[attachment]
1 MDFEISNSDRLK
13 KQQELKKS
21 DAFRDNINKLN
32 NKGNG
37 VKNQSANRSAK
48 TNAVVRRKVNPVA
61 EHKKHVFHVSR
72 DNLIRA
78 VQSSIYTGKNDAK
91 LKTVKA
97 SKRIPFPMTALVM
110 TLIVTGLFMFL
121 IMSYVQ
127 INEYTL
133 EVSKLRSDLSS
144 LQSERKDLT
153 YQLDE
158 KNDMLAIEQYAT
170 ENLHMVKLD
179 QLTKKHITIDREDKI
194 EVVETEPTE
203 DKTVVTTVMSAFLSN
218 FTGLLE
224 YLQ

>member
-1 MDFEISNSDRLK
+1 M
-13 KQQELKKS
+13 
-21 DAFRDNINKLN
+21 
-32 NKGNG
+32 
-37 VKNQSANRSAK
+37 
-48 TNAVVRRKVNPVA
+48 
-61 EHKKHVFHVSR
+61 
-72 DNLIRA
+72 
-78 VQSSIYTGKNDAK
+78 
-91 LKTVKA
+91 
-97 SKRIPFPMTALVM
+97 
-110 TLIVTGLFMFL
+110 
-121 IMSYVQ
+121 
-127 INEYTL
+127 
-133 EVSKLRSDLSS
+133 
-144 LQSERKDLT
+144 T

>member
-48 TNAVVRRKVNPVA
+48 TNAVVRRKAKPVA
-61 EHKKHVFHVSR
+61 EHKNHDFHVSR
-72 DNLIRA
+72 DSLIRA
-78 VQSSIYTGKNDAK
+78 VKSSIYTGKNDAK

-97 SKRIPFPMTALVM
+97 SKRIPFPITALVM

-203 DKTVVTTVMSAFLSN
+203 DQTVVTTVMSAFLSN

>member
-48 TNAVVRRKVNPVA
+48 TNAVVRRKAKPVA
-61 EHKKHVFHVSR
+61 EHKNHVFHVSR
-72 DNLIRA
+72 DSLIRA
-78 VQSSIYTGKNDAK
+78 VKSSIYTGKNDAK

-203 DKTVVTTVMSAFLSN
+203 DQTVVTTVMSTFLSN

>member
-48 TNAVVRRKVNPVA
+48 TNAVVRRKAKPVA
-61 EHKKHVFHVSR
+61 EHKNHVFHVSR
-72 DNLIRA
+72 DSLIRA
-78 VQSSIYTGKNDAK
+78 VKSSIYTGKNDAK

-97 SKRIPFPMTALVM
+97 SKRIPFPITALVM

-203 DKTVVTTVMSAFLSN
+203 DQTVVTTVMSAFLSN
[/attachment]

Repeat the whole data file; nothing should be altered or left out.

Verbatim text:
1 MDFEISNSDRLK
13 KQQELKKS
21 DAFRDNINKLN
32 NKGNG
37 VKNQSANRSAK
48 TNAVVRRKVNPVA
61 EHKKHVFHVSR
72 DNLIRA
78 VQSSIYTGKNDAK
91 LKTVKA
97 SKRIPFPMTALVM
110 TLIVTGLFMFL
121 IMSYVQ
127 INEYTL
133 EVSKLRSDLSS
144 LQSERKDLT
153 YQLDE
158 KNDMLAIEQYAT
170 ENLHMVKLD
179 QLTKKHITIDREDKI
194 EVVETEPTE
203 DKTVVTTVMSAFLSN
218 FTGLLE
224 YLQ

>member
-1 MDFEISNSDRLK
+1 M
-13 KQQELKKS
+13 
-21 DAFRDNINKLN
+21 
-32 NKGNG
+32 
-37 VKNQSANRSAK
+37 
-48 TNAVVRRKVNPVA
+48 
-61 EHKKHVFHVSR
+61 
-72 DNLIRA
+72 
-78 VQSSIYTGKNDAK
+78 
-91 LKTVKA
+91 
-97 SKRIPFPMTALVM
+97 
-110 TLIVTGLFMFL
+110 
-121 IMSYVQ
+121 
-127 INEYTL
+127 
-133 EVSKLRSDLSS
+133 
-144 LQSERKDLT
+144 T

>member
-48 TNAVVRRKVNPVA
+48 TNAVVRRKAKPVA
-61 EHKKHVFHVSR
+61 EHKNHDFHVSR
-72 DNLIRA
+72 DSLIRA
-78 VQSSIYTGKNDAK
+78 VKSSIYTGKNDAK

-97 SKRIPFPMTALVM
+97 SKRIPFPITALVM

-203 DKTVVTTVMSAFLSN
+203 DQTVVTTVMSAFLSN

>member
-48 TNAVVRRKVNPVA
+48 TNAVVRRKAKPVA
-61 EHKKHVFHVSR
+61 EHKNHVFHVSR
-72 DNLIRA
+72 DSLIRA
-78 VQSSIYTGKNDAK
+78 VKSSIYTGKNDAK

-203 DKTVVTTVMSAFLSN
+203 DQTVVTTVMSTFLSN

>member
-48 TNAVVRRKVNPVA
+48 TNAVVRRKAKPVA
-61 EHKKHVFHVSR
+61 EHKNHVFHVSR
-72 DNLIRA
+72 DSLIRA
-78 VQSSIYTGKNDAK
+78 VKSSIYTGKNDAK

-97 SKRIPFPMTALVM
+97 SKRIPFPITALVM

-203 DKTVVTTVMSAFLSN
+203 DQTVVTTVMSAFLSN